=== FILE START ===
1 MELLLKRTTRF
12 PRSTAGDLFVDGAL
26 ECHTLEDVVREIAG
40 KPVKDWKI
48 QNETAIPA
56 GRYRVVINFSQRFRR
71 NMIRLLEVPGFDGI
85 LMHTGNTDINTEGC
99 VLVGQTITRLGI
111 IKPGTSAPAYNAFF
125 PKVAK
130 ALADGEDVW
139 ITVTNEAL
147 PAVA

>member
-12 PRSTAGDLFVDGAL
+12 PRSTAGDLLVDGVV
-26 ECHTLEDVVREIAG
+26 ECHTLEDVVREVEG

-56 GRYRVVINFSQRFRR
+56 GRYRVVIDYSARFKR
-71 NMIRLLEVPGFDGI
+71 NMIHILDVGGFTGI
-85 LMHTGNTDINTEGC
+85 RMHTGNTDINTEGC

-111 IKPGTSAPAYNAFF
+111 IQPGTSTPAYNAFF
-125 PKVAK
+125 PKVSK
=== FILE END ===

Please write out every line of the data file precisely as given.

1 MELLLKRTTRF
12 PRSTAGDLFVDGAL
26 ECHTLEDVVREIAG
40 KPVKDWKI
48 QNETAIPA
56 GRYRVVINFSQRFRR
71 NMIRLLEVPGFDGI
85 LMHTGNTDINTEGC
99 VLVGQTITRLGI
111 IKPGTSAPAYNAFF
125 PKVAK
130 ALADGEDVW
139 ITVTNEAL
147 PAVA

>member
-12 PRSTAGDLFVDGAL
+12 PRSTAGDLLVDGVV
-26 ECHTLEDVVREIAG
+26 ECHTLEDVVREVEG

-56 GRYRVVINFSQRFRR
+56 GRYRVVIDYSARFKR
-71 NMIRLLEVPGFDGI
+71 NMIHILDVGGFTGI
-85 LMHTGNTDINTEGC
+85 RMHTGNTDINTEGC

-111 IKPGTSAPAYNAFF
+111 IQPGTSTPAYNAFF
-125 PKVAK
+125 PKVSK